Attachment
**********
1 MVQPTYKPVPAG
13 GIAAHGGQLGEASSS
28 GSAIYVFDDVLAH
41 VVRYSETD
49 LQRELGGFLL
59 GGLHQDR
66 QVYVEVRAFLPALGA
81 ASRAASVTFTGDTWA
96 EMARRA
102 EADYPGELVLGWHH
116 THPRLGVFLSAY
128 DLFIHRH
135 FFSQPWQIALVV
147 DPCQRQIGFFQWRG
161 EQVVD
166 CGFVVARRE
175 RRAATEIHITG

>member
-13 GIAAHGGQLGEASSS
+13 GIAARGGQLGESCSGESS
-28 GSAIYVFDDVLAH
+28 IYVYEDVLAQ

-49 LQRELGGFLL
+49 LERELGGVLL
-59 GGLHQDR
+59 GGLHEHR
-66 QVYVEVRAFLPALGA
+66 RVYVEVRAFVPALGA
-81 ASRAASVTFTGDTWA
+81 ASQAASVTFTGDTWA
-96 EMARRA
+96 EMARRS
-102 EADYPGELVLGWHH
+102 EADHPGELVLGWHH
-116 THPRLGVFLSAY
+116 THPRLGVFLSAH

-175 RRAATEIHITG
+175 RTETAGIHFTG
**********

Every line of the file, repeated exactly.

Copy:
1 MVQPTYKPVPAG
13 GIAAHGGQLGEASSS
28 GSAIYVFDDVLAH
41 VVRYSETD
49 LQRELGGFLL
59 GGLHQDR
66 QVYVEVRAFLPALGA
81 ASRAASVTFTGDTWA
96 EMARRA
102 EADYPGELVLGWHH
116 THPRLGVFLSAY
128 DLFIHRH
135 FFSQPWQIALVV
147 DPCQRQIGFFQWRG
161 EQVVD
166 CGFVVARRE
175 RRAATEIHITG

>member
-13 GIAAHGGQLGEASSS
+13 GIAARGGQLGESCSGESS
-28 GSAIYVFDDVLAH
+28 IYVYEDVLAQ

-49 LQRELGGFLL
+49 LERELGGVLL
-59 GGLHQDR
+59 GGLHEHR
-66 QVYVEVRAFLPALGA
+66 RVYVEVRAFVPALGA
-81 ASRAASVTFTGDTWA
+81 ASQAASVTFTGDTWA
-96 EMARRA
+96 EMARRS
-102 EADYPGELVLGWHH
+102 EADHPGELVLGWHH
-116 THPRLGVFLSAY
+116 THPRLGVFLSAH

-175 RRAATEIHITG
+175 RTETAGIHFTG